Movie Review: John Wick 2

(No Spoiler Review)

I am a guy and I grew up in the eighties.  That meant that I grew up loving action movies.  Arnold Swarzennegger and Bruce Willis movies were the films I enjoyed the most.  Over the top gunplay, witty dialogue, and lots of explosions were the rule of the day and those films delivered.  One of my favorite memories was skipping school and going out with a friend to see Total Recall.  I paid for it but so worth it.

Then I grew up and stopped loving action movies.  As my tastes got more sophisticated, I began to realize the vapid nature of many of the ‘stories’ and the physical impossibility of many of the actions I was seeing on the screen.  As weapons became part of my life, I started to see the patent ridiculousness of the firearms usage.  Worst of all was the sameness of every story I saw.  In the middle of explosions and gunplay in lieu of story, I paradoxically realized I was bored.  Because I was bored I stopped watching.

Then I saw the first John Wick and was floored.  Finally, an action movie with style.  The story was minimalistic but every scene was shot with loving care.  Keanu Reeves, a guy with much presence and limited range finally found the perfect role – an antisocial killer quietly grieving his lost wife.  And the gunplay – I was thrilled to see a movie with realistic magazine changes, firing technique, and authentic fight scenes.

I'm thinking he's back.
I’m thinking he’s back.

I pleased to say John Wick 2 delivers more of the same while fleshing out the mythos.  The first movie introduced a world of contracted assassins and a baroque system of sanctuary, obligation, and a code of honor among the killers of the world.  It didn’t go into much detail but it was there and the second movie expands on it in major ways.  Instead of a personal struggle, you quickly realize there is a larger story of dueling assassins attempting to either save their system or tear it down.  It is an added layer which elevates the movie.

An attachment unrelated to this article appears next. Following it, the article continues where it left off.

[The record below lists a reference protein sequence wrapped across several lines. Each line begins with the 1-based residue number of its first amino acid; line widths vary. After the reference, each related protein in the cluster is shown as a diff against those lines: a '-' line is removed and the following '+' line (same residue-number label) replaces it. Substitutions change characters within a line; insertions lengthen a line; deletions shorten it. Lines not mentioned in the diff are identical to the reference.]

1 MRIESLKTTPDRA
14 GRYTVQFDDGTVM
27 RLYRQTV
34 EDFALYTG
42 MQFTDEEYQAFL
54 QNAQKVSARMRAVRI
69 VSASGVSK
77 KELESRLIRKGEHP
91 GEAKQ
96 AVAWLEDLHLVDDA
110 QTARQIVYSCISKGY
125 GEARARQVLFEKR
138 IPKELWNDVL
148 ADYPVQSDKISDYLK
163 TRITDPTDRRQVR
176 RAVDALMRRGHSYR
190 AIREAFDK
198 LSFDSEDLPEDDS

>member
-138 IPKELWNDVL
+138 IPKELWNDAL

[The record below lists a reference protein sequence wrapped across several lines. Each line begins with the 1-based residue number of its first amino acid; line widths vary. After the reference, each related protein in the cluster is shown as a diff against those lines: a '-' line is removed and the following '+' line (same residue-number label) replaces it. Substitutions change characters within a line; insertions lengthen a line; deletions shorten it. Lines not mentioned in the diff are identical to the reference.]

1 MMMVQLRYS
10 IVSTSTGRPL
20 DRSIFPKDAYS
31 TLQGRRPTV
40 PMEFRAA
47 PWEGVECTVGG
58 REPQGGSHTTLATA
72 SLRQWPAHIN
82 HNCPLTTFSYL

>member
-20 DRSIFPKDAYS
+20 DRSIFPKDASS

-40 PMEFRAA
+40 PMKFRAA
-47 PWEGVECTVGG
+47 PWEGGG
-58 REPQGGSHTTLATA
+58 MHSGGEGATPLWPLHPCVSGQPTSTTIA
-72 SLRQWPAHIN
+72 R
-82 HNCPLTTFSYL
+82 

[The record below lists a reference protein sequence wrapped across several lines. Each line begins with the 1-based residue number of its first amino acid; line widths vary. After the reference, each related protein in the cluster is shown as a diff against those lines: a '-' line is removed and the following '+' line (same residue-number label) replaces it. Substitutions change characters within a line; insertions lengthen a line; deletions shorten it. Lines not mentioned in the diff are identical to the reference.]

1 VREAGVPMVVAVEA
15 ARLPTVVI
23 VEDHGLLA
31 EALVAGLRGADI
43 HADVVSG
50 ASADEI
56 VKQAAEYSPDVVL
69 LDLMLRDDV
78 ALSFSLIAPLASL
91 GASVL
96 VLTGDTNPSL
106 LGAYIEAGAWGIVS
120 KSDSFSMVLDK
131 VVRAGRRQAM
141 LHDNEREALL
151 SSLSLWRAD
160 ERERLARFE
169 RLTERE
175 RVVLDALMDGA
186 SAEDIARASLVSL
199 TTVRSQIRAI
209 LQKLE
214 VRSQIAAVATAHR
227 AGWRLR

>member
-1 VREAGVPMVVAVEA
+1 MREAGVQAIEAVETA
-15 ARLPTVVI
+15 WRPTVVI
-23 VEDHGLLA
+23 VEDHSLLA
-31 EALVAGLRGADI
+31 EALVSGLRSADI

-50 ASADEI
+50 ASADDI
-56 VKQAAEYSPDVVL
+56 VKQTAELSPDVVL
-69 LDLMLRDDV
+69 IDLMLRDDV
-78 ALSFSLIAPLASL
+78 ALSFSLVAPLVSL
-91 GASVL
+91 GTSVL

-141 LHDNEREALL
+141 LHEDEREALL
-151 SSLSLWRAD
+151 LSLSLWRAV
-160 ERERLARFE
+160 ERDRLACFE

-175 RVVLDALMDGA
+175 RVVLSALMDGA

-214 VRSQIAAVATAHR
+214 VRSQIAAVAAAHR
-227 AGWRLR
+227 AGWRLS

The strange thing though is how JW2 approaches the new layer – it doesn’t talk about it much.  The director keeps the focus on John’s journey and is content to let the larger story inhabit the background where it can be seen and heard but not overpower the real reason why people came – to see John Wick kick ass.

It is clinched to describe well-choreographed fight scenes as ‘ballet’.  I rather think of the scenes here as opera – an intricate stage play of drama, physicality, and setting where every single shot is packed with interesting details, lighting, and dense with background information.  The technical aspects of gunplay and hand to hand fighting are as exceptional as they were in the first but the increased focus of luscious sets and larger drama create a tapestry which was fascinating to behold.

I won’t spoil the movie at all except to say you need to see the first movie if you haven’t seen it.  This is clearly a middle movie and the ending is a cliffhanger for the expected third part of the projected trilogy.  As for me, I don’t think I have changed my opinion on action movies as a whole – but I have all the time in the world for this story and I highly recommend you make time for this film.

TV Review: The Expanse Season 2 Premiere

<Minor spoilers ahead>

Last year, SyFy channel brought James S.A. Corey’s science fiction series, ‘The Expanse’ to television.  ‘Expanse’ is a very popular science fiction book series which just completed its sixth novel in a project series of nine books.  As far as science fiction goes, it isn’t particularly deep – but it is fun and cinematic and filled with charismatic characters cracking one liners as they fight a political and corporate conspiracy which soon explodes into an intergalactic adventure.  SyFy channel, looking to finally find a replacement for its acclaimed ‘Battlestar Galactica’, could rest easy as the show gained positive buzz and had a very successful first season.


Season two premiered this week with two episodes and I’m happy to say the high-quality acting and sequences from the first season are back.    Rather than a full in-depth review, here are some thoughts on what I saw:

  • The chemistry of the crew of the Rocinante continues to be a high point of the show. There is now a love interest between Holden and Naomi and Alex continues to be good comic relief without being immature or annoying – the guy pilots a starship, he isn’t an idiot. But the best character continues to be the sociopathic Amos.  It is clear the man is a killer whose only anchor appears to be Naomi.  How long will that situation remain stable?